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Blockchain burst onto the scene in a big way over the past decade. It propelled cryptocurrencies to new heights and spawned a whole new class of cybercriminals, with cryptojacking. However, blockchain’s long-hyped benefits to MSPs have been uneven and slow to materialize. Will the next decade finally bring about a widespread blockchain revolution for MSPs?

New kid on the block(chain)

If you haven’t started to think about implementing blockchain in your services, now is the time to start exploring. The technology holds great promise for giving MSPs another set of tools and the buzz seems to be building.

IT Europa reports: Blockchain is beginning to make its importance felt in managed services, with Blockchain-as-a-Service (BaaS) becoming another tool for an MSP’s portfolio

With the buzz about blockchain once again on the rise, here are some ways in which MSPs may stand to leverage blockchain to provide better service to customers:

Application lifecycle management (ALM): Just as some MSPs specialize in health, finance, or education, MSPs that are blockchain specialists will be increasingly sought in ALM management of blockchain applications, from deploying, to testing, and advising.

Data management: While trust is an inherent part of any business relationship, there are some sensitive materials that perhaps a business does not want a third-party vendor like an MSP to see. Blockchain allows customers access to their data, while MSPs can simultaneously manage it without seeing it. This is especially important in information areas like healthcare and finance.

Payments: Whether managing payments between customers or only accepting payment via a trusted cryptocurrency like Bitcoin, blockchain technology can offer more flexibility.

Blockchain brings trust

Greg Adamson, cybersecurity professor at the University of Melbourne, tells Smarter MSP that one of the promises that blockchain offers is that it creates trust in the generally trustless environment of the internet. This built-in trust has helped solve the “double spending” problem inherent in cryptocurrency, but blockchain’s applications are far more extensive.

“Basically, (blockchain is useful) anywhere `integrity’ is required. This could include a register of public keys or tamper-proof evidence in a supply chain,” provides Adamson.

With supply-chain breaches becoming an increasing problem in the ecosystem, blockchain could emerge as a powerful MSP tool. The security of blockchain has been highly touted, although it’s not perfect. Like any security breach, the genesis is often someone, usually inadvertently, not following protocol.

“There has been a stream of large thefts of cyber currency, some in the tens or hundreds of millions of dollars. These security breaches have generally come down to simple security policy failure, such as failure to follow rules,” notes Adamson. As an example, he offers the theft of large amounts of cryptocurrency in network-connected devices when the policy was to store it offline.

Adamson pointed to an event in 2014 when bitcoin exchange Mt. Gox reported that nearly half a billion dollars of bitcoin were missing, and only a part of it was recovered. Security at Mt. Gox had been designed to protect magical (game) tokens, a far less demanding application than protecting financial assets.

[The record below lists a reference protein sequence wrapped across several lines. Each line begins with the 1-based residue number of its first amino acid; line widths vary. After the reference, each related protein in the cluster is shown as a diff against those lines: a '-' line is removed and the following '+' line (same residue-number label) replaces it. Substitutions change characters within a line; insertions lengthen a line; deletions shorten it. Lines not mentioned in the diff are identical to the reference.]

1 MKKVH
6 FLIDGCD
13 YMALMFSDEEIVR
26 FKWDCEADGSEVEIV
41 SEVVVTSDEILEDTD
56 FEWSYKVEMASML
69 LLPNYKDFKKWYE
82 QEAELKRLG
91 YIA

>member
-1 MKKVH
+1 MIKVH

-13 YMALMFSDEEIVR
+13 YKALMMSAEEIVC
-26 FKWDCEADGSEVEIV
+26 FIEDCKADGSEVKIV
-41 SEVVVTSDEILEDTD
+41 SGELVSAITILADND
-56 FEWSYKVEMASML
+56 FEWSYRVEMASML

Another aspect of blockchain that needs to be considered is that this ledger-based system is designed for integrity, but not privacy. Privacy is achieved by storing information on a blockchain in an encrypted format.

Adamson points out, “However, the life of a blockchain may be several times longer than the security of the encryption algorithm, making blockchain a poor application for medical data,” which is something that MSPs who handle a lot of health records need to keep in mind when exploring blockchain.

“An effective alternative is to store evidence of the validity of a record, rather than the record itself,” informs Adamson.

Currently, some estimates say only 1-2 percent of MSPs are using blockchain technology in their businesses. Many experts predict once it catches on it will be a significant disruptor – opportunities abounding and pitfalls to watch for – in the MSP industry. Instead of being caught off guard by the coming blockchain revolution, MSPs need to start researching today.

“Trying to guess when blockchain technology will reach mass uptake is difficult. What is clear is that for a distributed application, where you want to protect the integrity of the data reliably, blockchain is the only game in town,” states Adamson.

MSPs need to start learning the game or risk being shut out.

Photo: Iaremenko Sergii / Shutterstock

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Kevin Williams

Posted by Kevin Williams

Kevin Williams is a journalist based in Ohio. Williams has written for a variety of publications including the Washington Post, New York Times, USA Today, Wall Street Journal, National Geographic and others. He first wrote about the online world in its nascent stages for the now defunct “Online Access” Magazine in the mid-90s.

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